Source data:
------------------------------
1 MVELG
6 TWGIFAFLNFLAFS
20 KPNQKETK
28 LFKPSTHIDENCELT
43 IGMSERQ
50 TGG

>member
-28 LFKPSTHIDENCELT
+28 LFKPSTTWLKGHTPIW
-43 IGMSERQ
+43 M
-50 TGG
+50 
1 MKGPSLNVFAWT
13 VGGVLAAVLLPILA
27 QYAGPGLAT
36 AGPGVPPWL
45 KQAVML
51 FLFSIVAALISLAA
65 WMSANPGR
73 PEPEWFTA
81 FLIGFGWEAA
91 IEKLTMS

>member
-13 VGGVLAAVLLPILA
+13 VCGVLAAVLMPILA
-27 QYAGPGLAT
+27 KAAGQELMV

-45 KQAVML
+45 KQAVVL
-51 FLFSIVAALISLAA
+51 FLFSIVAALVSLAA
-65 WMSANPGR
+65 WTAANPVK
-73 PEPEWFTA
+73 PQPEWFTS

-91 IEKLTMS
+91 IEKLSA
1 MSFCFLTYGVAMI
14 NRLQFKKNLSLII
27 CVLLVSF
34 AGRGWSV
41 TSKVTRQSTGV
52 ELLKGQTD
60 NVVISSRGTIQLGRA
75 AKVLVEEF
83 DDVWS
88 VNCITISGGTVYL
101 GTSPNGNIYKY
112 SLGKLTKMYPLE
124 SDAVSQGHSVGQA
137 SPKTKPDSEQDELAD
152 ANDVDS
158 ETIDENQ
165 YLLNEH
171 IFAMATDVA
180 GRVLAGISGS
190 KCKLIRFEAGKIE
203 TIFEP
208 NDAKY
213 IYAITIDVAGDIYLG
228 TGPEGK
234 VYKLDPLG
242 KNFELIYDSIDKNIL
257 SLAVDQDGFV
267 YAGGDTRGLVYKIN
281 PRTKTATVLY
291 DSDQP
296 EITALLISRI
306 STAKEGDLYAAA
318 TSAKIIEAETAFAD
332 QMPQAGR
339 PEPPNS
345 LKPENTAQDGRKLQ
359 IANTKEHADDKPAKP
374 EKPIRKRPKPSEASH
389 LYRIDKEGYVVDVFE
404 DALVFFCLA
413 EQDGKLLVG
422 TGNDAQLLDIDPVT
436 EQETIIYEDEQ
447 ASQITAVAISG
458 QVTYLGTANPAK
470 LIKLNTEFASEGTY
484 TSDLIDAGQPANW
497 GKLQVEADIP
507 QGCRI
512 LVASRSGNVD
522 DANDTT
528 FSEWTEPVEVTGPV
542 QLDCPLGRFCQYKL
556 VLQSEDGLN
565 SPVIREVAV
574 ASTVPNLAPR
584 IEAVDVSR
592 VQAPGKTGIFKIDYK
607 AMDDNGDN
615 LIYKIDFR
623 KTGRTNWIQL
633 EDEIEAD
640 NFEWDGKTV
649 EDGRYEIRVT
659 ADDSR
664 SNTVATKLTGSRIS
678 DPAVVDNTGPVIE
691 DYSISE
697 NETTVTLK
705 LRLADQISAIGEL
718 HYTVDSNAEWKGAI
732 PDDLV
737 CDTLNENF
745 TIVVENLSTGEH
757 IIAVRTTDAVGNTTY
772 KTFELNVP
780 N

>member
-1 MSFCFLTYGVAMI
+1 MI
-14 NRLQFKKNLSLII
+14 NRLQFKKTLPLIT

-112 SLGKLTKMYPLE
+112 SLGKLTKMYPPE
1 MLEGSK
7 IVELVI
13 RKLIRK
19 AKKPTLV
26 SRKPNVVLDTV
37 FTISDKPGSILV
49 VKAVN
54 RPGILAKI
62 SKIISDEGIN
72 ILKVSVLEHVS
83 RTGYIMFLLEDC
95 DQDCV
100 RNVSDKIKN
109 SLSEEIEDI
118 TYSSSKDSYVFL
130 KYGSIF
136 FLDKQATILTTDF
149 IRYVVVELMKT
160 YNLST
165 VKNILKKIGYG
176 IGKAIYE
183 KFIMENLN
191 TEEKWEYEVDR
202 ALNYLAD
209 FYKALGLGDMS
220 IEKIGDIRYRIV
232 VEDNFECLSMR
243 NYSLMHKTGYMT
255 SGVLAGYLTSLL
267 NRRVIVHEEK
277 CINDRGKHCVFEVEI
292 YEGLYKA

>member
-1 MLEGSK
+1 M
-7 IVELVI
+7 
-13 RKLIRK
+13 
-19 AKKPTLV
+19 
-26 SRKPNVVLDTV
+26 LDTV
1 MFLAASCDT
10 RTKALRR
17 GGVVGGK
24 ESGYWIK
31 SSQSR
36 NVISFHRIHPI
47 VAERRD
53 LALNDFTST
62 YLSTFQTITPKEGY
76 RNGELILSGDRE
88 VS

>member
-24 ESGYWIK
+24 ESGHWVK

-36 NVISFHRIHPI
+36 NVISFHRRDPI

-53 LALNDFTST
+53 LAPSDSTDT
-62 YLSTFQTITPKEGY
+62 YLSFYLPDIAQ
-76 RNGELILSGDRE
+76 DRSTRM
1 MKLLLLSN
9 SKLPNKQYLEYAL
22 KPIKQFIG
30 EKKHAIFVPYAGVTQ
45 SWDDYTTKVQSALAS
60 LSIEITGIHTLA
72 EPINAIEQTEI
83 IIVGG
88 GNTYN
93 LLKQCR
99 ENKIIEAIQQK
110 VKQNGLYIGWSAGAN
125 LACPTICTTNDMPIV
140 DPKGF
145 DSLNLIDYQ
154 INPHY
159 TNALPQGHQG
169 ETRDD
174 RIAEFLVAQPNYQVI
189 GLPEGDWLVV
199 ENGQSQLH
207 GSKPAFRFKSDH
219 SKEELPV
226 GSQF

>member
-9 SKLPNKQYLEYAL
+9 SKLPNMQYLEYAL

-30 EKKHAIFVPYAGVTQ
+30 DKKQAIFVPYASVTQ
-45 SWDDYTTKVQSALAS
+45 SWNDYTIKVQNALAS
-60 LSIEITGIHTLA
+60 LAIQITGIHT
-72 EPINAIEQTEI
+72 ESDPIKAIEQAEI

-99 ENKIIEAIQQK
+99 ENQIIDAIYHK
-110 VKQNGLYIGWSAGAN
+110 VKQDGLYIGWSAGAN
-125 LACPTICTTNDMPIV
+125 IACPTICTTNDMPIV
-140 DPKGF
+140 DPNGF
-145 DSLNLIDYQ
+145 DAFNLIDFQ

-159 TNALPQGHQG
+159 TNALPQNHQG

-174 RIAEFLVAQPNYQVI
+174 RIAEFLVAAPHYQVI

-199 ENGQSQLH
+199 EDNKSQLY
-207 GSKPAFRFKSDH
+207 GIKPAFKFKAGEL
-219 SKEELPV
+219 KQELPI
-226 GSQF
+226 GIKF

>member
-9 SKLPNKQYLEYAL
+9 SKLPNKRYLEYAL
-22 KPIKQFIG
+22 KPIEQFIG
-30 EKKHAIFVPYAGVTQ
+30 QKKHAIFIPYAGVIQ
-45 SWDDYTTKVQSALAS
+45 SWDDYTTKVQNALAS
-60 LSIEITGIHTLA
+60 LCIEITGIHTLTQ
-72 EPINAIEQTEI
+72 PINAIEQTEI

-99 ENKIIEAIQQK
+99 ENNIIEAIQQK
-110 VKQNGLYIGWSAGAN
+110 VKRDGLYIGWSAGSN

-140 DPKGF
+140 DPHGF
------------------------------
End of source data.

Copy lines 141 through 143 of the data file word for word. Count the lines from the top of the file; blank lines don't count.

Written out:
160 YNLST
165 VKNILKKIGYG
176 IGKAIYE